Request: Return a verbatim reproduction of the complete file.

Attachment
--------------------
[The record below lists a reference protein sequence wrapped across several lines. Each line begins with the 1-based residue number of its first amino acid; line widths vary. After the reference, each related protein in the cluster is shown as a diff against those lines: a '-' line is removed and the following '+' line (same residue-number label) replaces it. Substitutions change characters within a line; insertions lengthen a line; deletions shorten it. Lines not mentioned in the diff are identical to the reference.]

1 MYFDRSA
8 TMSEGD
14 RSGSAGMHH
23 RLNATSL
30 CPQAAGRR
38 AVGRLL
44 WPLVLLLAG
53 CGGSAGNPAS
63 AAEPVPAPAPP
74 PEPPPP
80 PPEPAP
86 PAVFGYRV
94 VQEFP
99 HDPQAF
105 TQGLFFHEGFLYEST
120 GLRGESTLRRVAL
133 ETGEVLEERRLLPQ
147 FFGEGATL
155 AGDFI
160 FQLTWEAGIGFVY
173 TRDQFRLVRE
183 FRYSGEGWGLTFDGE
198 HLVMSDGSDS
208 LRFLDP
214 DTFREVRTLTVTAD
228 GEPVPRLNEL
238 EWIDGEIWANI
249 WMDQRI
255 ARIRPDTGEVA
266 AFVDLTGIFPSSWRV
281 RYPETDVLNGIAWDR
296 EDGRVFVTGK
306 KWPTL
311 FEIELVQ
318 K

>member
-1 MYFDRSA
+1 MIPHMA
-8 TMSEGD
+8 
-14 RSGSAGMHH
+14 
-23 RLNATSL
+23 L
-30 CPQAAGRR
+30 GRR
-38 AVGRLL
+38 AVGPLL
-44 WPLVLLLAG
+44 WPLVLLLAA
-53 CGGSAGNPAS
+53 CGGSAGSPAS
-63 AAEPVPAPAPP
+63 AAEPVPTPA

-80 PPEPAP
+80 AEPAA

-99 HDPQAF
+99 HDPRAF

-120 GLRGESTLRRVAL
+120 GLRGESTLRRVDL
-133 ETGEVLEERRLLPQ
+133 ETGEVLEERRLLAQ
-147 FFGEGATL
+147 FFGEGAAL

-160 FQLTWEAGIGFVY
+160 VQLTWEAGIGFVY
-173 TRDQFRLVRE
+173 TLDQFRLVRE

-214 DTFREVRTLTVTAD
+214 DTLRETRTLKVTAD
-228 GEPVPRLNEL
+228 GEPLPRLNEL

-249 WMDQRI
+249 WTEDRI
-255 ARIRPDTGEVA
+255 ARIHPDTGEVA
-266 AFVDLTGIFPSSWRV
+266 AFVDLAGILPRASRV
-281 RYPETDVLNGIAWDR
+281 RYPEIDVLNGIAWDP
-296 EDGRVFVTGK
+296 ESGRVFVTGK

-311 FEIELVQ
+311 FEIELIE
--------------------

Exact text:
[The record below lists a reference protein sequence wrapped across several lines. Each line begins with the 1-based residue number of its first amino acid; line widths vary. After the reference, each related protein in the cluster is shown as a diff against those lines: a '-' line is removed and the following '+' line (same residue-number label) replaces it. Substitutions change characters within a line; insertions lengthen a line; deletions shorten it. Lines not mentioned in the diff are identical to the reference.]

1 MYFDRSA
8 TMSEGD
14 RSGSAGMHH
23 RLNATSL
30 CPQAAGRR
38 AVGRLL
44 WPLVLLLAG
53 CGGSAGNPAS
63 AAEPVPAPAPP
74 PEPPPP
80 PPEPAP
86 PAVFGYRV
94 VQEFP
99 HDPQAF
105 TQGLFFHEGFLYEST
120 GLRGESTLRRVAL
133 ETGEVLEERRLLPQ
147 FFGEGATL
155 AGDFI
160 FQLTWEAGIGFVY
173 TRDQFRLVRE
183 FRYSGEGWGLTFDGE
198 HLVMSDGSDS
208 LRFLDP
214 DTFREVRTLTVTAD
228 GEPVPRLNEL
238 EWIDGEIWANI
249 WMDQRI
255 ARIRPDTGEVA
266 AFVDLTGIFPSSWRV
281 RYPETDVLNGIAWDR
296 EDGRVFVTGK
306 KWPTL
311 FEIELVQ
318 K

>member
-1 MYFDRSA
+1 MIPHMA
-8 TMSEGD
+8 
-14 RSGSAGMHH
+14 
-23 RLNATSL
+23 L
-30 CPQAAGRR
+30 GRR
-38 AVGRLL
+38 AVGPLL
-44 WPLVLLLAG
+44 WPLVLLLAA
-53 CGGSAGNPAS
+53 CGGSAGSPAS
-63 AAEPVPAPAPP
+63 AAEPVPTPA

-80 PPEPAP
+80 AEPAA

-99 HDPQAF
+99 HDPRAF

-120 GLRGESTLRRVAL
+120 GLRGESTLRRVDL
-133 ETGEVLEERRLLPQ
+133 ETGEVLEERRLLAQ
-147 FFGEGATL
+147 FFGEGAAL

-160 FQLTWEAGIGFVY
+160 VQLTWEAGIGFVY
-173 TRDQFRLVRE
+173 TLDQFRLVRE

-214 DTFREVRTLTVTAD
+214 DTLRETRTLKVTAD
-228 GEPVPRLNEL
+228 GEPLPRLNEL

-249 WMDQRI
+249 WTEDRI
-255 ARIRPDTGEVA
+255 ARIHPDTGEVA
-266 AFVDLTGIFPSSWRV
+266 AFVDLAGILPRASRV
-281 RYPETDVLNGIAWDR
+281 RYPEIDVLNGIAWDP
-296 EDGRVFVTGK
+296 ESGRVFVTGK

-311 FEIELVQ
+311 FEIELIE